Berlin. We are standing in front of a huge, modern, bureaucratic and mighty building. To get in we have to hand in our identity cards – everything is strict, under control and regulated for security reasons. We have an appointment with one of the four responsible press aides of the German parliament – Eva Haacke. She leads us into a conference room where she tells us more about her job and the press office of the German parliament in general.
Haacke and her colleagues work for the second highest authority in Germany – the president of the German parliament (Bundestag), Mr. Norbert Lammert. The main job of a press aide is to take care on press, broadcast and television regarding the parliament. As a press aide, she always has to keep an eye on the current media coverage, organizes press conferences and informs journalists. The press office of “Deutscher Bundestag” supplies information out of the parliament through different ways, from just answering phone calls to video on demand and live-television coverage as well as social networking such as twitter.
Pure legislations are the most thematised topics, but there is a bunch of topics she also has to deal with, for example public party funding, presidential appointments or currently five commissions of inquiry. The work depends on what pops up on a particular day.
We learned a lot about the job as a press aide in general and came throughout of that to the discussion about how journalism in Germany as well as in Nepal is, the press freedom and the differences between public relations and a press office. Especially the difference between public relations and a press office acquired attention. While PR is planned and structured advertising, a parliamentarian press office does not advertise at all. They always give information but never comment politically on special issues, because that is the task of each political group of the House. The job in the press office is more about troubleshooting and trying to get updated with the upcoming issues – it is about being responsive, defensive and to make the processes and procedures in the parliament more transparent and visible for the citizens. Twitter, live-TV or video on demand are just a few tools to reinforce the transparency. For the younger ones, there are special homepages like http://www.kuppelkucker.de (visitors of the cupola) and http://www.mitmischen.de for teenagers to make them already familiar with the Bundestag and its processes.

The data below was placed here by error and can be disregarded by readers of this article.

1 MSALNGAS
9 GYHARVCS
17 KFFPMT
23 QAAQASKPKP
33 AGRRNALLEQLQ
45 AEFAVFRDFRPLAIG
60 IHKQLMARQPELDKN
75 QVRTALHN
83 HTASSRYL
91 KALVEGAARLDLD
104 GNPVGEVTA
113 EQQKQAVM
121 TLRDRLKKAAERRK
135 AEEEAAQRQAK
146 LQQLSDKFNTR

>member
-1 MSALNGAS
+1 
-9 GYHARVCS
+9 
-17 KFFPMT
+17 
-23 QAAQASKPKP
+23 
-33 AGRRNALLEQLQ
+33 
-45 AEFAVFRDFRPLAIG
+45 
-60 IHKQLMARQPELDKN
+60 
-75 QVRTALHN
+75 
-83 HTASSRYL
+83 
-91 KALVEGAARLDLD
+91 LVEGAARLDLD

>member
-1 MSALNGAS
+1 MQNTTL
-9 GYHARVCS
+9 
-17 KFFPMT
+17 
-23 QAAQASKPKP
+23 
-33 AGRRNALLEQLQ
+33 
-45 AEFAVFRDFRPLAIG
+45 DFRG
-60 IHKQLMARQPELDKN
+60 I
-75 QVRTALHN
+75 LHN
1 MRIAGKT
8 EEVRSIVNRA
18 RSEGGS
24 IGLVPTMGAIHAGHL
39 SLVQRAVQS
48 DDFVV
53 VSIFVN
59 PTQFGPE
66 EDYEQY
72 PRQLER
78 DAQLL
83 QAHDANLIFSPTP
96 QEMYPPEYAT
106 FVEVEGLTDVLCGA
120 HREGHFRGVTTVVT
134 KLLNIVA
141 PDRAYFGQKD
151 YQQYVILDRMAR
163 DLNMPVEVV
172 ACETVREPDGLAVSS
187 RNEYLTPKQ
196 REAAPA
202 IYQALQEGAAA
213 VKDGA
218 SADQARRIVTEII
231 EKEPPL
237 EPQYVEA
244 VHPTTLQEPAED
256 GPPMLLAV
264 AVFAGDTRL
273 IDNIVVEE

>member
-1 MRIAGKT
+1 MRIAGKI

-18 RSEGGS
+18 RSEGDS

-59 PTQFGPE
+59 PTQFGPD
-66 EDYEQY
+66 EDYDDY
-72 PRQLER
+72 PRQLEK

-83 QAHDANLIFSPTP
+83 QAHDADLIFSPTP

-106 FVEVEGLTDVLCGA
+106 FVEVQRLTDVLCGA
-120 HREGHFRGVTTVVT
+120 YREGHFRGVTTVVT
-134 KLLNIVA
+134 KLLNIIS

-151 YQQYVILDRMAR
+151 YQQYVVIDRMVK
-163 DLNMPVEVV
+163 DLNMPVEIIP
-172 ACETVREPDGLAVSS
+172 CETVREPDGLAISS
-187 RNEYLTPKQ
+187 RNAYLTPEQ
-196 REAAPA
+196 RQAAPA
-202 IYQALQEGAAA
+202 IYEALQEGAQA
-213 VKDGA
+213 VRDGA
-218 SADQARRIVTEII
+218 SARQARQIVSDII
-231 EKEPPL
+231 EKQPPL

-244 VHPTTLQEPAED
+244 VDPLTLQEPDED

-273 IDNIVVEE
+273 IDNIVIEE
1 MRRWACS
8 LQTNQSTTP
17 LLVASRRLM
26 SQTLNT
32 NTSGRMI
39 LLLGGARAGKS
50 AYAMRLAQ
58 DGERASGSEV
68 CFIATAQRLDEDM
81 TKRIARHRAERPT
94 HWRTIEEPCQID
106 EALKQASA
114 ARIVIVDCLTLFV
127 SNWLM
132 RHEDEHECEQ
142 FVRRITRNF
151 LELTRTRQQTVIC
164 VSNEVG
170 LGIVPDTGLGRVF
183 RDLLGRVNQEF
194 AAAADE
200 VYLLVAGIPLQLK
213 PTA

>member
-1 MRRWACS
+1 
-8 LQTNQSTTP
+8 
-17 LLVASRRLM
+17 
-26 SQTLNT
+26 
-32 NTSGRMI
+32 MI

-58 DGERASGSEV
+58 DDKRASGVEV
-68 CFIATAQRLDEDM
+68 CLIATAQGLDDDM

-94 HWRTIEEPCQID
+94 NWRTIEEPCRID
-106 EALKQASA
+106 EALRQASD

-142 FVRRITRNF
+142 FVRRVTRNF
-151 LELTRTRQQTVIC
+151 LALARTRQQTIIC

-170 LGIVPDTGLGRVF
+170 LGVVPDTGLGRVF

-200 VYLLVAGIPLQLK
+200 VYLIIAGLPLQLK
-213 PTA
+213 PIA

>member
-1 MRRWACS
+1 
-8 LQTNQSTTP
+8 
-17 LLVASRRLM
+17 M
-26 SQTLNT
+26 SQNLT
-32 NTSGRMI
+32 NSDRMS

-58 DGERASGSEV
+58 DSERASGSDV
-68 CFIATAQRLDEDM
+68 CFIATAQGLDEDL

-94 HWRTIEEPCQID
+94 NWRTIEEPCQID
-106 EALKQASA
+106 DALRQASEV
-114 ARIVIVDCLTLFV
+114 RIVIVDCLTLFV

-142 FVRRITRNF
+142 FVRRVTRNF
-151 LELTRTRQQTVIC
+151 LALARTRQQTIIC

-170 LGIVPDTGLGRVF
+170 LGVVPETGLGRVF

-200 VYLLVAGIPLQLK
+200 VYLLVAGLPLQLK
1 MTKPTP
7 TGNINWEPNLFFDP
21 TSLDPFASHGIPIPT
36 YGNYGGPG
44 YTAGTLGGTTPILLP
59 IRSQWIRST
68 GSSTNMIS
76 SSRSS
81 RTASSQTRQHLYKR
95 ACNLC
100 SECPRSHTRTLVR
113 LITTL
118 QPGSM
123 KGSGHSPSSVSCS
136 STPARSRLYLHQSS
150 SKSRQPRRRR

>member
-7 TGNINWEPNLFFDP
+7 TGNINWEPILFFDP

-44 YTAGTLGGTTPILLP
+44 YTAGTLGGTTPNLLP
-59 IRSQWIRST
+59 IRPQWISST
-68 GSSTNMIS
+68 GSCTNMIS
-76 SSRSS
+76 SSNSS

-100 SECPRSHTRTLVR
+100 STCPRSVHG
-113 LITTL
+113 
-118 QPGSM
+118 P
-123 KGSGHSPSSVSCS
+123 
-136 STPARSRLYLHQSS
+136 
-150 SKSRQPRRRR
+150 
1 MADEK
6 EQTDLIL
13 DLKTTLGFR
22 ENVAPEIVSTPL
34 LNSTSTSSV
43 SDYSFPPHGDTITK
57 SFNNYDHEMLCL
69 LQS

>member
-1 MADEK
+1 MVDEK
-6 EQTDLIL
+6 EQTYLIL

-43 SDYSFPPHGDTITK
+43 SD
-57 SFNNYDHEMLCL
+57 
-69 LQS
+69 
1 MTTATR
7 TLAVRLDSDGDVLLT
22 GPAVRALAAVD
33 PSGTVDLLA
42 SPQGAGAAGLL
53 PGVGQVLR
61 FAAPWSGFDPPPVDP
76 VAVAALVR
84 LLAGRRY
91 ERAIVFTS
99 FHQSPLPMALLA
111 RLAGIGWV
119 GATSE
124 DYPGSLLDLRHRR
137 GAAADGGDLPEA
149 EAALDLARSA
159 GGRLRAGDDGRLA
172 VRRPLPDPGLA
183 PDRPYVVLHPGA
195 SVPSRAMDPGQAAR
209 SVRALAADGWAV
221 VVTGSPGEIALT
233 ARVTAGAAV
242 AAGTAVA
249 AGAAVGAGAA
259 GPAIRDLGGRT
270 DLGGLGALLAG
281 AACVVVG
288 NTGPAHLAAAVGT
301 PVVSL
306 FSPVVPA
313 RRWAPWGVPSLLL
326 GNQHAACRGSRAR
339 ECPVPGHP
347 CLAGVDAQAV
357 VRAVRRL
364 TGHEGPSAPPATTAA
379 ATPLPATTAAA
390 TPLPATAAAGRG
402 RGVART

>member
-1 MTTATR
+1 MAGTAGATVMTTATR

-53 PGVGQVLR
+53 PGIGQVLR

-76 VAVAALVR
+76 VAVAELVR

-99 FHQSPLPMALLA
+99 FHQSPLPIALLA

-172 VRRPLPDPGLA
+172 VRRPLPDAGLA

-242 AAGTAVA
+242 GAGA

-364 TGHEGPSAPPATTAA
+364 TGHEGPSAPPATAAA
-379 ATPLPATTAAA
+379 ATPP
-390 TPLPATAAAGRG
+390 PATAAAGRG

From the huge, modern building of the press office we went a few steps down the street to another huge but this time an old and historic building – the German parliament.
We were already expected for a guided tour through the “Deutscher Bundestag”. As the Nepali student Nischhal said, “It would never be possible to enter the Nepali parliament for a tour inside”. We had a guide who could answer all the questions we had. She explained and gave us facts about the building itself, the function and the history. For instance, she told us about the transparency the architect wanted to reach, especially with the cupola out of glass as a reflection of the transparency of the parliament itself.
For the most of the Germans, it wasn’t the first time in the German parliament. But Kim Geisler, a German student who takes part of the Media School Nepal 2016, thinks that it is quite impressive to see each time – the history of our own country bunched in one building.